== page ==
Policy and decision makers all too often have little or no comprehension of the precarious nature of the lives of those in low-income, disadvantaged and left-behind communities. Put bluntly, these communities are low on the political agenda; far too few people vote or have faith in the democratic processes that arguably are supposed to ensure communities are represented. The voice of low-income communities has, many a time, been ignored. The skills, knowledge and expertise contained in these communities is disregarded and deemed inadequate, and barriers have denied people access to mainstream debates.
Dole Animators are a group of benefit claimants based in Leeds who initially worked with Ruth Patrick (a researcher now working at the University of York) on an ESRC-funded study titled ‘The Lived Experiences of Welfare Reform’. This research followed David Cameron’s election as Prime Minister in May 2010 and the announcement of a broad programme of welfare reforms which included changes to welfare-to-work schemes, cuts in the real value of many benefits and increasing conditions attached to the receipt of benefits. The research sought to explore benefit claimants’ experiences of welfare reform and consider how far the government’s characterisation of benefit claimants actually fitted with the lived reality.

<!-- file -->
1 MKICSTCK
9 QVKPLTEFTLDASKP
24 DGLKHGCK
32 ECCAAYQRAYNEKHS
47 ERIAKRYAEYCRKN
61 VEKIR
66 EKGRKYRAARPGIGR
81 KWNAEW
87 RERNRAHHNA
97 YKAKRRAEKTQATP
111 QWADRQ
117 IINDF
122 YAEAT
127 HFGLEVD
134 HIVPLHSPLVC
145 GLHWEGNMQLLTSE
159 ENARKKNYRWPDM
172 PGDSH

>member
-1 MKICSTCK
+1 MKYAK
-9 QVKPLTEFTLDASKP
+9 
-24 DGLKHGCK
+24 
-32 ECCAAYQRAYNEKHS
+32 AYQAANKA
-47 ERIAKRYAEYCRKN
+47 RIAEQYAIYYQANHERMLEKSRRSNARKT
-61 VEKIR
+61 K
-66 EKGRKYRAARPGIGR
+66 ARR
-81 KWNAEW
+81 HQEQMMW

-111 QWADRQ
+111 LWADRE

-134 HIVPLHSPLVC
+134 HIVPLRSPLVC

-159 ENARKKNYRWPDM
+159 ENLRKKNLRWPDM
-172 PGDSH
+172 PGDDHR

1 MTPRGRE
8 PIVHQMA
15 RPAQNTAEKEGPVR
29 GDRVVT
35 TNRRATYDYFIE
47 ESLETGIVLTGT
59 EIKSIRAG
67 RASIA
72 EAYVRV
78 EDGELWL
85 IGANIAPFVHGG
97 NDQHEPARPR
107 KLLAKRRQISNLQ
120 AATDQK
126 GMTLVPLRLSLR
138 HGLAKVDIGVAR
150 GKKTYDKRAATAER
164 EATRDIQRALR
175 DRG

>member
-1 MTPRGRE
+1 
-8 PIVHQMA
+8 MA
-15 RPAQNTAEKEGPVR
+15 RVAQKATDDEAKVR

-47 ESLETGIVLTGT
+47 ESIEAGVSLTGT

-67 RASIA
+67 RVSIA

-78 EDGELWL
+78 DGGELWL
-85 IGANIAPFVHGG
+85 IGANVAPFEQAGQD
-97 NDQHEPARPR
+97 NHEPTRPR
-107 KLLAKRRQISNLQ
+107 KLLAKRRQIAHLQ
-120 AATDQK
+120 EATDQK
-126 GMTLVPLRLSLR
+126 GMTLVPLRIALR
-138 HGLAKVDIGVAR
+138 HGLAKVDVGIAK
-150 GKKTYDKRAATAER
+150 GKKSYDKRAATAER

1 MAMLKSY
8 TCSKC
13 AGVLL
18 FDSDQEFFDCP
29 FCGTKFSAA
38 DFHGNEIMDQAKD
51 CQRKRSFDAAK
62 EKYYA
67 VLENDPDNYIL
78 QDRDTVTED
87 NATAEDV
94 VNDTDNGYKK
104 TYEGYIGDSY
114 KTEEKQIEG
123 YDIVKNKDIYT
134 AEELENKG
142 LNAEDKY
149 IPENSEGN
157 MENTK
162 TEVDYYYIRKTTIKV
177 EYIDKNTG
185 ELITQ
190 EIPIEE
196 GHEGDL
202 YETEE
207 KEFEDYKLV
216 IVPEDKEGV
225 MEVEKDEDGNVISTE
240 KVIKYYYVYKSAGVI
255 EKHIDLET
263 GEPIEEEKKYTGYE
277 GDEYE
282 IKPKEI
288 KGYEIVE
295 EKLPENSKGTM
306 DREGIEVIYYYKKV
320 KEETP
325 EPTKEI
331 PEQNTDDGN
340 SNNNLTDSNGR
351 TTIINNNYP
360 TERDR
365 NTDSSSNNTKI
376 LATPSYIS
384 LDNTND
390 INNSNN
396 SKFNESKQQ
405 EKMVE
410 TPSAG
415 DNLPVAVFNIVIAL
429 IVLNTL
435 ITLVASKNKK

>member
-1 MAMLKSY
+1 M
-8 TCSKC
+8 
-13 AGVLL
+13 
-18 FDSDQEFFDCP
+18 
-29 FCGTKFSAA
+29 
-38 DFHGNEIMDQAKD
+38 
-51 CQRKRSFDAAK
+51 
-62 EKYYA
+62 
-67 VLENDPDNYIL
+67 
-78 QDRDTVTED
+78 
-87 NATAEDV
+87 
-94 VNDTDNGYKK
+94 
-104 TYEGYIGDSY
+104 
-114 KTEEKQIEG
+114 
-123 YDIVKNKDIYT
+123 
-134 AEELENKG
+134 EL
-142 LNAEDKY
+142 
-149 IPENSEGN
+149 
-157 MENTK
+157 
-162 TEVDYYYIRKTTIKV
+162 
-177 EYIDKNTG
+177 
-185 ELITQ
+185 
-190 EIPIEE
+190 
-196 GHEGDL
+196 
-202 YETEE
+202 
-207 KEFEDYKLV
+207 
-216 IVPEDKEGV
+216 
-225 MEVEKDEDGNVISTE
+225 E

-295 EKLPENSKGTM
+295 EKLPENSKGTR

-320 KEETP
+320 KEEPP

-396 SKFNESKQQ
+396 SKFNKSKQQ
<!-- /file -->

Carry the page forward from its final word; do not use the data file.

Speaking at his first Conservative Party Conference as Chancellor of the Exchequer, George Osborne talked of accessing benefits as a ‘lifestyle choice’, while David Cameron used his own speech to promise:
“If you really cannot work, we will always look after you. But if you can work, and refuse to work, we will not let you live off the hard work of others.”
The research findings afforded the opportunity to forefront the experiences, perceptions and attitudes of benefit claimants and people with direct experience of poverty. Through the project, Dole Animators made a short film about their experiences of welfare reform, a film that has been widely shared since.
The project, and the formation of the group, helped the voices of those who were directly affected by the welfare reforms to be heard, such as that of Cath: